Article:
Raw cannabis materials, supply chain and design key to choosing vaping hardware

Just Released! Get realistic market forecasts, state-by-state insights and benchmarks with the new 2024 MJBiz Factbook member program, now with quarterly updates. Make informed decisions.

Cannabis lab workers

Cannabis lab technicians can make the perfect oil, but the accompanying hardware needs to be on par for the customer to have a quality experience. (Photo courtesy of The Blinc Group)

(This story appears in the October issue of Marijuana Business Magazine.)

Cannabis extraction companies labor over making perfectly flavorful and potent oil. But if that oil ends up in poor-performing or otherwise substandard hardware, consumers won’t buy it again.

Choosing and sourcing vaping hardware for extraction companies involves several key considerations, including:

  • How to weigh price versus quality.
  • Finding hardware that is easy to work with.
  • Building redundancy and consistency into the supply chain.
  • The storage of oil in vape cartridges.

“The key consideration in sourcing a component for our vaporizers is clarity,” said Jamie Rosen, CEO and founder of Las Vegas-based Dr. Dabber, a CBD vaporizer company. “It is crucial our suppliers are clear on Dr. Dabber’s quality requirements and the design of the components.”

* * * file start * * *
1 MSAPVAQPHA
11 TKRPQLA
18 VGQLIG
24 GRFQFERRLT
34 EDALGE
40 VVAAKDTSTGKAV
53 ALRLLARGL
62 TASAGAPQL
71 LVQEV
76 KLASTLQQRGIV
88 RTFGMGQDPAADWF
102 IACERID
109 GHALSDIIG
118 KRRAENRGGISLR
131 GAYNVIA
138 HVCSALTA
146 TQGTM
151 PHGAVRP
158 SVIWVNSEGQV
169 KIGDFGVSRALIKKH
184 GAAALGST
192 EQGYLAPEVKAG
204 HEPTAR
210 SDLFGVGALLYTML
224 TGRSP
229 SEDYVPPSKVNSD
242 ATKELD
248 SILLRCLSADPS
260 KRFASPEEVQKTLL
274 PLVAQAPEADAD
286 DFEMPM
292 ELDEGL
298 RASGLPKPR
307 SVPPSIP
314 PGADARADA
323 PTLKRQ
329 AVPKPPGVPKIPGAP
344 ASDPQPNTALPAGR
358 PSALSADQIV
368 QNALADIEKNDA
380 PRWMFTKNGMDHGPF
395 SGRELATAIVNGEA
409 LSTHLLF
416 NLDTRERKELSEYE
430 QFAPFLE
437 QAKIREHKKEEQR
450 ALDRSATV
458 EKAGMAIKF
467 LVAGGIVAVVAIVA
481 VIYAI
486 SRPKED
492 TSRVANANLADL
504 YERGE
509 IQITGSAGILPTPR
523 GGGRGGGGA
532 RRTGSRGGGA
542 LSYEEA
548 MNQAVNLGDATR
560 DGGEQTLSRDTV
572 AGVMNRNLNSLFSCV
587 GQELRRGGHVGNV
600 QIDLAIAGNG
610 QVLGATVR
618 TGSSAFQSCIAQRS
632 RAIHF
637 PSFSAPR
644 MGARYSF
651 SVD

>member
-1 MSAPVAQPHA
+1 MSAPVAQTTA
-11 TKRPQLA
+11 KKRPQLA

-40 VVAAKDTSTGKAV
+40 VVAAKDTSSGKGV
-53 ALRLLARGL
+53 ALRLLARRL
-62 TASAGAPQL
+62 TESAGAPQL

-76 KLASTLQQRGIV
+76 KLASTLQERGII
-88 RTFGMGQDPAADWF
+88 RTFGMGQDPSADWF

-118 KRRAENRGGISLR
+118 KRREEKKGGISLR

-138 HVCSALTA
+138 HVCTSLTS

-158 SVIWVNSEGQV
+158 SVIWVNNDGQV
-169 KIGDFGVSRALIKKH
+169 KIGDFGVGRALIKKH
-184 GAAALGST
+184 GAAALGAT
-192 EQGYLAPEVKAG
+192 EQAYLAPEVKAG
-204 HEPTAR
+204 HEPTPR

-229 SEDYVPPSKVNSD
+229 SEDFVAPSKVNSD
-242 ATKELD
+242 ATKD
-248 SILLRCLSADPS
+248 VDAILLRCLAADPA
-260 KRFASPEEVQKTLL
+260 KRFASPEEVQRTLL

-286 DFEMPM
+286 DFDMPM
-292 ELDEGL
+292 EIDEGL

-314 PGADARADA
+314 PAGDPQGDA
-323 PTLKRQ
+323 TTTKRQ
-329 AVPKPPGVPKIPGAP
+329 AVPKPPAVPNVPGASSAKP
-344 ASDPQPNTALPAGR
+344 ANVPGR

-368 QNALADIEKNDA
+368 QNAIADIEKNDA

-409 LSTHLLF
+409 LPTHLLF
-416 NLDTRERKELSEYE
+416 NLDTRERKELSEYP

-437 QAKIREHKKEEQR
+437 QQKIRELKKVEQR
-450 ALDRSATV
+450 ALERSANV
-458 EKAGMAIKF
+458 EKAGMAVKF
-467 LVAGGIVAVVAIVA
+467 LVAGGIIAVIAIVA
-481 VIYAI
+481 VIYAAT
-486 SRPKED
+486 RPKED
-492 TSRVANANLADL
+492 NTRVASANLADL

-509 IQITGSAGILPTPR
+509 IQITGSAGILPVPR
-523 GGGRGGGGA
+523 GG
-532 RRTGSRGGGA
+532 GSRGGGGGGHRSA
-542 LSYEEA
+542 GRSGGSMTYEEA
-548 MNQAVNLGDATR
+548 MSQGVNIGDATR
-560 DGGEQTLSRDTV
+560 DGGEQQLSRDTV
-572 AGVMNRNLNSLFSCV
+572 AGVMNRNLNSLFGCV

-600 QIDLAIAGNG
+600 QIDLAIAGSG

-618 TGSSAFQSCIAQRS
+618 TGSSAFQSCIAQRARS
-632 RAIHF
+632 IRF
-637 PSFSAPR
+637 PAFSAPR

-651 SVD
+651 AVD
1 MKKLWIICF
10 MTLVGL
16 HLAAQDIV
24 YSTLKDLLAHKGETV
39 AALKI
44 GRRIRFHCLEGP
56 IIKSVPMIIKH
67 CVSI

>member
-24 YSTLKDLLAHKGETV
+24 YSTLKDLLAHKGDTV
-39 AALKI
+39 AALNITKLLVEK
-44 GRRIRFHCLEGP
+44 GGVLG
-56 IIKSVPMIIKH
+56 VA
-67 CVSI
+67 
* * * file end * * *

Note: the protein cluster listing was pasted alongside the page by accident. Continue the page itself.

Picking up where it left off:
Quality Over Cost

Cheaper hardware can break, leak and—even worse—release harmful toxins such as heavy metals into the oil that consumers vape.

Arnaud Dumas de Rauly, co-founder and CEO of New York-based vape manufacturer The Blinc Group, said it’s important to remember that just because a supplier says its hardware is lead-free doesn’t mean that’s the case.

He prefers stainless steel in all the places where oil interacts with the vape pen’s components because oil can’t leech harmful toxins from the corrosion-resistant metal.

The molds used to create glass vape cartridges can be made of lead, Dumas de Rauly said. If the supplier doesn’t properly clean the glass particles, lead could still be present in the cartridge and get into the oil.

“It’s really about understanding where all this material comes from,” he added.

A common mistake Dumas de Rauly sees is new companies ordering hardware online without properly vetting the source and testing the materials.

A company might save 10 cents buying cheaper hardware, but it will also lack control over the end product.

Dumas de Rauly also recommends buying from a domestic company so that if something does go wrong, it’s easier to communicate with the business about problems.